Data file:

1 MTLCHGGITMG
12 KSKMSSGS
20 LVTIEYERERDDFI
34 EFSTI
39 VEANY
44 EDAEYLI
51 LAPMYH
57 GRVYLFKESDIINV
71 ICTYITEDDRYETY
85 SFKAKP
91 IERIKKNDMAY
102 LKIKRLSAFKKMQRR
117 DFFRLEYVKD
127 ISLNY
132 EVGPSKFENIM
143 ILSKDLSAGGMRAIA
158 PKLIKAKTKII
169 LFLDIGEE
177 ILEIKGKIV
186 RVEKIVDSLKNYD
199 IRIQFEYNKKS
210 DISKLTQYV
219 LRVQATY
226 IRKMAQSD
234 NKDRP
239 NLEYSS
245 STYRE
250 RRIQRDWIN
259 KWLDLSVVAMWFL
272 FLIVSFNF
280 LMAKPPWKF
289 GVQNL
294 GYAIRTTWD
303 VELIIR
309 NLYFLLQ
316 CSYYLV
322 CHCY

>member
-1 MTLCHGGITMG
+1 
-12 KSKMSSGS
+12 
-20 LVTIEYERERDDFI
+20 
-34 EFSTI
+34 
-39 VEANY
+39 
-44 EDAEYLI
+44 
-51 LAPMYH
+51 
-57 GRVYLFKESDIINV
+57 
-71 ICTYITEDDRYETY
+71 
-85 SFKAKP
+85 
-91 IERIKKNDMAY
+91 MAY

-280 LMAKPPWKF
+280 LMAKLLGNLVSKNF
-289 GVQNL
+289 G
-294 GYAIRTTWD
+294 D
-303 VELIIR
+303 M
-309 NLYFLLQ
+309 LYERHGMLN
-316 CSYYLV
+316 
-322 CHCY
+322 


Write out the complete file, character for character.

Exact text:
1 MTLCHGGITMG
12 KSKMSSGS
20 LVTIEYERERDDFI
34 EFSTI
39 VEANY
44 EDAEYLI
51 LAPMYH
57 GRVYLFKESDIINV
71 ICTYITEDDRYETY
85 SFKAKP
91 IERIKKNDMAY
102 LKIKRLSAFKKMQRR
117 DFFRLEYVKD
127 ISLNY
132 EVGPSKFENIM
143 ILSKDLSAGGMRAIA
158 PKLIKAKTKII
169 LFLDIGEE
177 ILEIKGKIV
186 RVEKIVDSLKNYD
199 IRIQFEYNKKS
210 DISKLTQYV
219 LRVQATY
226 IRKMAQSD
234 NKDRP
239 NLEYSS
245 STYRE
250 RRIQRDWIN
259 KWLDLSVVAMWFL
272 FLIVSFNF
280 LMAKPPWKF
289 GVQNL
294 GYAIRTTWD
303 VELIIR
309 NLYFLLQ
316 CSYYLV
322 CHCY

>member
-1 MTLCHGGITMG
+1 
-12 KSKMSSGS
+12 
-20 LVTIEYERERDDFI
+20 
-34 EFSTI
+34 
-39 VEANY
+39 
-44 EDAEYLI
+44 
-51 LAPMYH
+51 
-57 GRVYLFKESDIINV
+57 
-71 ICTYITEDDRYETY
+71 
-85 SFKAKP
+85 
-91 IERIKKNDMAY
+91 MAY

-280 LMAKPPWKF
+280 LMAKLLGNLVSKNF
-289 GVQNL
+289 G
-294 GYAIRTTWD
+294 D
-303 VELIIR
+303 M
-309 NLYFLLQ
+309 LYERHGMLN
-316 CSYYLV
+316 
-322 CHCY
+322 